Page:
An insight from the 3rd Policy Observatory workshop
The TOKEN project’s third Policy Observatory held in April 2022 gathered together some thirty digital policy professionals, researchers, experts and technology developers in an online workshop. In this Observatory, we explored how the European public sector should make use of Distributed Ledger Technologies (DLTs) drawing inspiration from future scenarios and cases as well as expert presentations.
An article written by Pinja Lehtonen and Marilene Jokinen Kouris.
The event started with two inspiring presentations. Dr. Joachim Schwerin, Principal Economist at the European Commission (DG GROW), talked about the opportunities and perspectives of making blockchain work for public services. This was followed by Philippe Dardier, EUTECH founder and city councilor, presenting the current cases of blockchain in government. Both talks focused on the current and future applications of DLT in the public sector – and their potential to transform bureaucracy, public engagement, and digital democracy, which in part has made DLT an innovation priority in the European Union.
In the workshops facilitated by Demos Helsinki, four groups formed by participants discussed two cases of future public sector DLT applications: ‘a digital identity with an urban service layer’ and ‘smart procurement through transparent supply chains’. These identity and procurement cases were explored through scenarios of different operational environments of the (near) future. The first scenario was based on locality, i.e. the significance of cities, regions and local communities in DLT development and use. The second contained privatized, industry-led innovation ecosystems with a variety of enterprises producing public DLT services. In the last scenario, powerful states and companies dominated the market of public DLT services, which was characterized by competition between the actors.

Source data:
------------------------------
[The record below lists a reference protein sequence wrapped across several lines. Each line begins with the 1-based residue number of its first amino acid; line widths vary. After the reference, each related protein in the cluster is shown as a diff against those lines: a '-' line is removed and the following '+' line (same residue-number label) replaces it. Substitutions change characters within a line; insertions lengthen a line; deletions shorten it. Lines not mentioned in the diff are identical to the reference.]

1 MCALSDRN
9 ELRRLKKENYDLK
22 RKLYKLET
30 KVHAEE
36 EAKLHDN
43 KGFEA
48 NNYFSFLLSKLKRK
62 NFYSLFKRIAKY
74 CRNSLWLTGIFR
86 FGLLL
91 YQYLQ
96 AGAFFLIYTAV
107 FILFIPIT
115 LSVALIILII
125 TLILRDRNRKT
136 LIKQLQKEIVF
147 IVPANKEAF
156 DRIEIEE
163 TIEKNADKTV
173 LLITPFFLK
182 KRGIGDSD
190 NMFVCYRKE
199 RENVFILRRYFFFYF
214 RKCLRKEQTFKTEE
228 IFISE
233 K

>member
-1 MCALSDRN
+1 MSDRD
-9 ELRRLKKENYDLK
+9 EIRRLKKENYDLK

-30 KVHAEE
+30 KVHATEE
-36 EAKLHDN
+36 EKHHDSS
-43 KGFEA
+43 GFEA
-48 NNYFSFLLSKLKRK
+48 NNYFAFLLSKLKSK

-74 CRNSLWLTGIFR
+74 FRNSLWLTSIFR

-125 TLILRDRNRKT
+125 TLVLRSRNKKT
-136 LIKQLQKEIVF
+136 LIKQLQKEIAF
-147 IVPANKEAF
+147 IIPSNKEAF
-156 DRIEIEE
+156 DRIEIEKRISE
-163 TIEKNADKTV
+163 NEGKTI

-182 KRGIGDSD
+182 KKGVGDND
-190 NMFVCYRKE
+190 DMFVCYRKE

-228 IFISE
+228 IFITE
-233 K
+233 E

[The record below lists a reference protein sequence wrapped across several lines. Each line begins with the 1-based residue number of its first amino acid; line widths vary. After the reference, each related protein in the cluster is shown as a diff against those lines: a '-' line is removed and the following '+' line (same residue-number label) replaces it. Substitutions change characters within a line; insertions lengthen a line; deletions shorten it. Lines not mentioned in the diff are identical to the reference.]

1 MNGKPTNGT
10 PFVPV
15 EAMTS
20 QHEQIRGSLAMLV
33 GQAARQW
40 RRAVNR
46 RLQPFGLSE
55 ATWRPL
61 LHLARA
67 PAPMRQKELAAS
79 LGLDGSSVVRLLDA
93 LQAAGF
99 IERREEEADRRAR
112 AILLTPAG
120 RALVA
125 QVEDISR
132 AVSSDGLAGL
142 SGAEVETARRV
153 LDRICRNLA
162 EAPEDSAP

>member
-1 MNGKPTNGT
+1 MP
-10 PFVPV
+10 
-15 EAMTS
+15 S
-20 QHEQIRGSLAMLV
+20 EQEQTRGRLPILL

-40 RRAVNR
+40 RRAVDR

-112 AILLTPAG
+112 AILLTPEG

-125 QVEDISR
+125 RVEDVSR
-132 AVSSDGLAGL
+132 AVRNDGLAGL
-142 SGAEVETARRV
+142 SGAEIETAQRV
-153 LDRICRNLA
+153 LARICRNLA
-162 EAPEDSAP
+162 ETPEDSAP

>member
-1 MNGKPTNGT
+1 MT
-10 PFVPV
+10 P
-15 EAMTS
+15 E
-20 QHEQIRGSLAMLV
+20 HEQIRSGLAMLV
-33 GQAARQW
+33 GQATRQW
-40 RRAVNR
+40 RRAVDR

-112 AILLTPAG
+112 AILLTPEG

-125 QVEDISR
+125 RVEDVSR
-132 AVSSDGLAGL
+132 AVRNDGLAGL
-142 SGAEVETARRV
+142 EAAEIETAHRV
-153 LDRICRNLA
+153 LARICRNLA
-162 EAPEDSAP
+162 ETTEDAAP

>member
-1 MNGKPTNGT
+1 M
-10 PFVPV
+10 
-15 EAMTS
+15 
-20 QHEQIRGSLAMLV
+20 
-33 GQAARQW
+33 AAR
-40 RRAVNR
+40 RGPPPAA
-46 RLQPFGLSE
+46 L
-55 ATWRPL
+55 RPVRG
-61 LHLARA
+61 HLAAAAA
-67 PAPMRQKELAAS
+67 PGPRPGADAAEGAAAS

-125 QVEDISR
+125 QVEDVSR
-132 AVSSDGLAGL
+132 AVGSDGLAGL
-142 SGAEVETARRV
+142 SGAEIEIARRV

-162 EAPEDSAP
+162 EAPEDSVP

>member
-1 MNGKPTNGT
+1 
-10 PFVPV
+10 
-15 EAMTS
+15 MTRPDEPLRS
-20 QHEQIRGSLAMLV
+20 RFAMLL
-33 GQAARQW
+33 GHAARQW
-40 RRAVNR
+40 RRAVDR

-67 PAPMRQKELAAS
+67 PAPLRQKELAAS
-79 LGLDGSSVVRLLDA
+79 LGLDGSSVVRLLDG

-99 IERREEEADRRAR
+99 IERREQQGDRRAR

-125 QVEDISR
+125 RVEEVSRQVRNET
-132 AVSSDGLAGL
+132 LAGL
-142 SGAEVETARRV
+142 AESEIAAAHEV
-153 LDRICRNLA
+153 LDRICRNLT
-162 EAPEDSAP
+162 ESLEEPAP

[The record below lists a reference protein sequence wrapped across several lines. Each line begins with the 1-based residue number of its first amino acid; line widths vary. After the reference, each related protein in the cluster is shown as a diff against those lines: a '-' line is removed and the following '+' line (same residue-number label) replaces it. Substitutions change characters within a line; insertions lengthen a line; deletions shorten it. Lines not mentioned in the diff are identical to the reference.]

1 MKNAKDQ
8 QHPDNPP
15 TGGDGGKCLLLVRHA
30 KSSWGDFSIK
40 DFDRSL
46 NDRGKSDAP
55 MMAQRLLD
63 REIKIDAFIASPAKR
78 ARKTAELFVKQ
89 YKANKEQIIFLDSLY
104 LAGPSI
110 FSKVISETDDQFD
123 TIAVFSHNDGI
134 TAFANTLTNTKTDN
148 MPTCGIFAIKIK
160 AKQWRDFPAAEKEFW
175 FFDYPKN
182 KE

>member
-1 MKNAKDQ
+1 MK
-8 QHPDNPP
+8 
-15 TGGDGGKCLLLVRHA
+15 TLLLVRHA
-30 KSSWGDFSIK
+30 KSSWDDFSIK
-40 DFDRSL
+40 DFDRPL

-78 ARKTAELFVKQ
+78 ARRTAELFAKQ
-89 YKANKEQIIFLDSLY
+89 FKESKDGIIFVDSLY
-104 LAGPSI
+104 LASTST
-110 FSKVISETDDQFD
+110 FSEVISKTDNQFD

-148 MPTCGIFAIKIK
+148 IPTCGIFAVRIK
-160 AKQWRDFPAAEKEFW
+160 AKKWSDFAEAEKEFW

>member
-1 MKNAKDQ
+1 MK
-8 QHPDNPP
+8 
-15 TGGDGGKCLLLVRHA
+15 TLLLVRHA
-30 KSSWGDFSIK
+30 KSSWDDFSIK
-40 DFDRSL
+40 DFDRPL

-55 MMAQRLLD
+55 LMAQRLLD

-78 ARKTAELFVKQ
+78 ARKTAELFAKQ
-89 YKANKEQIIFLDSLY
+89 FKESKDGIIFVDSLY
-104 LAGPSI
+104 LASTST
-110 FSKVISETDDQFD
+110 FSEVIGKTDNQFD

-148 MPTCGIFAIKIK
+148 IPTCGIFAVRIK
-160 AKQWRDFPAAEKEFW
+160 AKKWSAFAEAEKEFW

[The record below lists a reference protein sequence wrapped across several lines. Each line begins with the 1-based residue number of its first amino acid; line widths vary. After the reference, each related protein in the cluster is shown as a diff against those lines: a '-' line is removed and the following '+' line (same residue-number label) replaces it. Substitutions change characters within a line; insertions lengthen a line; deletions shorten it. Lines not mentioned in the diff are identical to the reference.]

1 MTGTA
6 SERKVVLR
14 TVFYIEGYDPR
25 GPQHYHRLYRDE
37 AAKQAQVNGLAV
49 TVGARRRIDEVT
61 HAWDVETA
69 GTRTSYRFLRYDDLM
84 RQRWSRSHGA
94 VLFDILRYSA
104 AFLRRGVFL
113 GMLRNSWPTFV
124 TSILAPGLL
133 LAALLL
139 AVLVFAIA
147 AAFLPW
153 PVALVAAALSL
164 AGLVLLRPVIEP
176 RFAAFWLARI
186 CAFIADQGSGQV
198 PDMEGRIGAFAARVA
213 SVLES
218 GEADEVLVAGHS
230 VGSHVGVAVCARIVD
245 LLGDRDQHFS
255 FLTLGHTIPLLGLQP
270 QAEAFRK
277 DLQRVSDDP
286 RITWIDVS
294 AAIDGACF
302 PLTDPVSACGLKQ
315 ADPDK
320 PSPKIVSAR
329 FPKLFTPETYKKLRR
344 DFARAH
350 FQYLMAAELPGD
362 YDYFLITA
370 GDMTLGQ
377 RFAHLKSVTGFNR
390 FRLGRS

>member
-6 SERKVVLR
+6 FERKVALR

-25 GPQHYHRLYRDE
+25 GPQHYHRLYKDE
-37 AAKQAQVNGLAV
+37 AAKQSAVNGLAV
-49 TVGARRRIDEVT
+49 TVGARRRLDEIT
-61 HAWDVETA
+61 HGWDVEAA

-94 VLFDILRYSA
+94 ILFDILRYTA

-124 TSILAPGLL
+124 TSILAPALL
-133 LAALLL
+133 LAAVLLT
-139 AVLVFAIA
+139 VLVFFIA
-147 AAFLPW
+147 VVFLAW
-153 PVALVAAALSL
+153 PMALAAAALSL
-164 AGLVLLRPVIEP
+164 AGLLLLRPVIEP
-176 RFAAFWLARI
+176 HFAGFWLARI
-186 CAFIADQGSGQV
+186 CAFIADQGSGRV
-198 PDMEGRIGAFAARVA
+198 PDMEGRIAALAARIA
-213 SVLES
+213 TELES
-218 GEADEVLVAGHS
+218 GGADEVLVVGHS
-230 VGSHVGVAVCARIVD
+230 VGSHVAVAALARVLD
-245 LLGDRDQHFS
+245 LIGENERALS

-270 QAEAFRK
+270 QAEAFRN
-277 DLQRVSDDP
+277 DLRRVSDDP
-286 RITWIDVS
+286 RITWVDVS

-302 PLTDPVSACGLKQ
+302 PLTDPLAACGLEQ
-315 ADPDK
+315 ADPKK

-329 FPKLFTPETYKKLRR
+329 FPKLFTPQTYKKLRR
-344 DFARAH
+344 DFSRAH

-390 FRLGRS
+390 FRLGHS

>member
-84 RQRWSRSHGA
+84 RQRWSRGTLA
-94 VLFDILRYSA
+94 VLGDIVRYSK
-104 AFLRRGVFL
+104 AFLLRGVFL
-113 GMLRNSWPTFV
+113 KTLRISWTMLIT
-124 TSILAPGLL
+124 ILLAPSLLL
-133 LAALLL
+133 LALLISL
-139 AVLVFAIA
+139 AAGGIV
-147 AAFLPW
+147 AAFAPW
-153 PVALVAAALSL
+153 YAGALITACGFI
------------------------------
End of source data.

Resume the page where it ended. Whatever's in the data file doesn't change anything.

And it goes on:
The workshop discussions focused on forming shared understandings of the potential and risks involved in the future cases and scenarios. We set out to discover what is needed to steer DLT development towards desirable outcomes for public governance, societal change and ultimately the wellbeing of people.
Key takeaways from the Observatory
Questions of citizens’ access to their data were prominent in many of the discussions. Can citizens be given the opportunity to alter or delete their data in the context of public sector DLT services? How can citizens be sure that public authorities use their data responsibly and only for a specific purpose?
Moreover, the access to these services was discussed in depth. Will the access to the services be based on citizenship, and if so, what does that entail for non-citizens? How are vulnerable communities and marginalized groups taken into account in the design of DLT based digital public services? How do we avoid these services becoming exclusionary or socially segregating? Participants agreed that these questions need to be addressed thoroughly when designing public DLT services.
Another insight from the Observatory is that involving stakeholders, civil servants, NGOs and citizens in developing digital public services would help create knowledge, maintain transparency and ultimately build trust towards public DLT services. Co-design and ‘people first’ principles should be entertained, since in addition to trust, they would help create services that would be truly useful for the end-users and thus a justified public expenditure.
Finally, involving public officials and end-users should also include training. This training should not concentrate on the explanation of technical facts alone – it should rather be tailored to include context-specific knowledge of the social, economic, and environmental impacts that DLTs have on public governance processes and communities. Fostering the development of digital skills and empowerment should be an integral part of public sector DLT practices in Europe and elsewhere.
We would like to thank the active participants and speakers of our third Policy Observatory meeting! We hope you’ll join us also for the two upcoming Policy Observatories before the TOKEN project concludes at the end of 2022. The Demos Helsinki team is currently working on a Briefing Paper based on the work done in the Policy Observatory – stay tuned for the upcoming publication!